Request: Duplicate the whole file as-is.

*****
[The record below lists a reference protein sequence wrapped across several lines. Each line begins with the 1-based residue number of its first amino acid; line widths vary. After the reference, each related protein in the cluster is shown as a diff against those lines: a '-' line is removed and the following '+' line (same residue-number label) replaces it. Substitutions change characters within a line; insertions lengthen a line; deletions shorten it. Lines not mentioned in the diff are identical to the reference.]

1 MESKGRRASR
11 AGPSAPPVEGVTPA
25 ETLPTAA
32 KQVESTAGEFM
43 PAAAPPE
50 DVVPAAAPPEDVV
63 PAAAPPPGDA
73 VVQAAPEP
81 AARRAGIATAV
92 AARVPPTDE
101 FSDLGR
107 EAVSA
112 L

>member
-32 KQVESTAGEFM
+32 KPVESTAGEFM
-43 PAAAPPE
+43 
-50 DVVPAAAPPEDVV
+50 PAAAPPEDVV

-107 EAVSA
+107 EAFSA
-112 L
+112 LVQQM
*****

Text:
[The record below lists a reference protein sequence wrapped across several lines. Each line begins with the 1-based residue number of its first amino acid; line widths vary. After the reference, each related protein in the cluster is shown as a diff against those lines: a '-' line is removed and the following '+' line (same residue-number label) replaces it. Substitutions change characters within a line; insertions lengthen a line; deletions shorten it. Lines not mentioned in the diff are identical to the reference.]

1 MESKGRRASR
11 AGPSAPPVEGVTPA
25 ETLPTAA
32 KQVESTAGEFM
43 PAAAPPE
50 DVVPAAAPPEDVV
63 PAAAPPPGDA
73 VVQAAPEP
81 AARRAGIATAV
92 AARVPPTDE
101 FSDLGR
107 EAVSA
112 L

>member
-32 KQVESTAGEFM
+32 KPVESTAGEFM
-43 PAAAPPE
+43 
-50 DVVPAAAPPEDVV
+50 PAAAPPEDVV

-107 EAVSA
+107 EAFSA
-112 L
+112 LVQQM